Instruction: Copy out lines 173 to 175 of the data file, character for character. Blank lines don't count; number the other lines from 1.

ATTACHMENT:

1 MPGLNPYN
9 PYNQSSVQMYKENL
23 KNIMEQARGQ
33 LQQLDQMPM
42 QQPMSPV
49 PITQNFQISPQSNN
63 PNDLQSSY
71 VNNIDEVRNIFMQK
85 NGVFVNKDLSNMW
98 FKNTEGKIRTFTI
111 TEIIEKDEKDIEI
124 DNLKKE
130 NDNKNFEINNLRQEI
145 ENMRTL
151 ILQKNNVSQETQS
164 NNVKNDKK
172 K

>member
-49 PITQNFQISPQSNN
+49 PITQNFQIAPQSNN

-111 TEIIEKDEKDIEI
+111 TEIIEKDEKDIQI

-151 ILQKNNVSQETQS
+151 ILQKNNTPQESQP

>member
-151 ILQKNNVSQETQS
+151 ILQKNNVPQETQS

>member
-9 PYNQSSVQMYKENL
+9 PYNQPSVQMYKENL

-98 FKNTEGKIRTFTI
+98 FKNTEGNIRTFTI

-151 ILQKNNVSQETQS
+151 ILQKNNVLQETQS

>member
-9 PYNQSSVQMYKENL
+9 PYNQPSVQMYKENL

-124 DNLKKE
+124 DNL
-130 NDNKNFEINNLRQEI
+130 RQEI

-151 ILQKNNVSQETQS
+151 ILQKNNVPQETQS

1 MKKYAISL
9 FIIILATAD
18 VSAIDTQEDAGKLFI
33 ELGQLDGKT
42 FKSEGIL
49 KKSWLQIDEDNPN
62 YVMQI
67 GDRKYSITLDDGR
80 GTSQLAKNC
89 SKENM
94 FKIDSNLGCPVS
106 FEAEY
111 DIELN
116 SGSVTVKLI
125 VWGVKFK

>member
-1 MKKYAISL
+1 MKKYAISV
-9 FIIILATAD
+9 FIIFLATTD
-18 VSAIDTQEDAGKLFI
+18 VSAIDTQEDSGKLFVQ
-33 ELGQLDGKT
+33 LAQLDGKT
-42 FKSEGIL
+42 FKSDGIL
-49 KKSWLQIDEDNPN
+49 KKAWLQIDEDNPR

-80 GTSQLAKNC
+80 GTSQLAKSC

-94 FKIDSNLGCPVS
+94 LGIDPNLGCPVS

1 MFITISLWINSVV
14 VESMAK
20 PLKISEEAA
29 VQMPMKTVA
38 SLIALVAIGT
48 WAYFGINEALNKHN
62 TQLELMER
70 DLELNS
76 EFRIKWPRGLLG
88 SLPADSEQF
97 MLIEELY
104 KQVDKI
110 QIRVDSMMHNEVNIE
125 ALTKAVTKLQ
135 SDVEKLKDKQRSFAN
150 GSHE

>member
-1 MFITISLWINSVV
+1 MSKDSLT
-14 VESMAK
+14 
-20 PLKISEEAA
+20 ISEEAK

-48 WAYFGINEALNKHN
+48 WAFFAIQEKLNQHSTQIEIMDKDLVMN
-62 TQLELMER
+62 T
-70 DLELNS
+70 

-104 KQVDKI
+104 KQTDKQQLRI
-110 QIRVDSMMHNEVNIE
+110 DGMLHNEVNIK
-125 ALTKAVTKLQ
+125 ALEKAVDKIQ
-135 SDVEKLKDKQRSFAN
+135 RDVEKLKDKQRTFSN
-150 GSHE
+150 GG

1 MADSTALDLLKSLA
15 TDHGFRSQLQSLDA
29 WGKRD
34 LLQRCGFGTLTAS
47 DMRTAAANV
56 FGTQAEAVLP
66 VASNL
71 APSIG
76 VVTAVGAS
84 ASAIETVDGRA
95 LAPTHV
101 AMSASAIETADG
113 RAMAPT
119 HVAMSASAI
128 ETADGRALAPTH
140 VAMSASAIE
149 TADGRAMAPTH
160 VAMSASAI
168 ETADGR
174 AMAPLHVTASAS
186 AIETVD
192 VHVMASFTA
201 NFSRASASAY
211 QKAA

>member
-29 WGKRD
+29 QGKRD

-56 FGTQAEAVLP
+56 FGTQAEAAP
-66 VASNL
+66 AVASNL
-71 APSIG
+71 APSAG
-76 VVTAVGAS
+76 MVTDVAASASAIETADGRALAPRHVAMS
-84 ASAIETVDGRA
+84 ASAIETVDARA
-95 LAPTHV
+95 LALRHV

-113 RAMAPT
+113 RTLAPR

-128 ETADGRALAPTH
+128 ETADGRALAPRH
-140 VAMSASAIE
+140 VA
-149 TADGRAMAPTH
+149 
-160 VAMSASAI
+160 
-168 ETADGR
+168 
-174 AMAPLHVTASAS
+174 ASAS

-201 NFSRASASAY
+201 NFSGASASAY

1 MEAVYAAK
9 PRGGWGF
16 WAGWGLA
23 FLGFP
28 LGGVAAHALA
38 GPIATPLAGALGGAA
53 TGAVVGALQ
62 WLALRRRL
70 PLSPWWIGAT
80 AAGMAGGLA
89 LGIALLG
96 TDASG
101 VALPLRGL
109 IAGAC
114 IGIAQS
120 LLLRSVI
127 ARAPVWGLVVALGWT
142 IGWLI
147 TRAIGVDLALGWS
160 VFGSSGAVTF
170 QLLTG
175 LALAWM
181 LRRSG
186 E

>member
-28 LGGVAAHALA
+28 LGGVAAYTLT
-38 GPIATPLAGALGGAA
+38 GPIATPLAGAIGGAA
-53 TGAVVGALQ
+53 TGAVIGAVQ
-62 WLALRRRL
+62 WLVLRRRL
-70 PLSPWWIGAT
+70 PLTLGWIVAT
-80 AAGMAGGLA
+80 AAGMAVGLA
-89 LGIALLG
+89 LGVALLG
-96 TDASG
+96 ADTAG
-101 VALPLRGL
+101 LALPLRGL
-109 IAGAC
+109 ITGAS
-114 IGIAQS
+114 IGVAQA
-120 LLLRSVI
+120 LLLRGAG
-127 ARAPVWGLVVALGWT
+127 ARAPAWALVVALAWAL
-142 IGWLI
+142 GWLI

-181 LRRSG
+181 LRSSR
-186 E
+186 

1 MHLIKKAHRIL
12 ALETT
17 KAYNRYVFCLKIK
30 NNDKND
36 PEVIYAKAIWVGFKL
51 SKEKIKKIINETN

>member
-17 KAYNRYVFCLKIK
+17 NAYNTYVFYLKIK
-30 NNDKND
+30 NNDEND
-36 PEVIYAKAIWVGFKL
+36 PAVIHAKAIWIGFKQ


23 FLGFP
28 LGGVAAHALA
38 GPIATPLAGALGGAA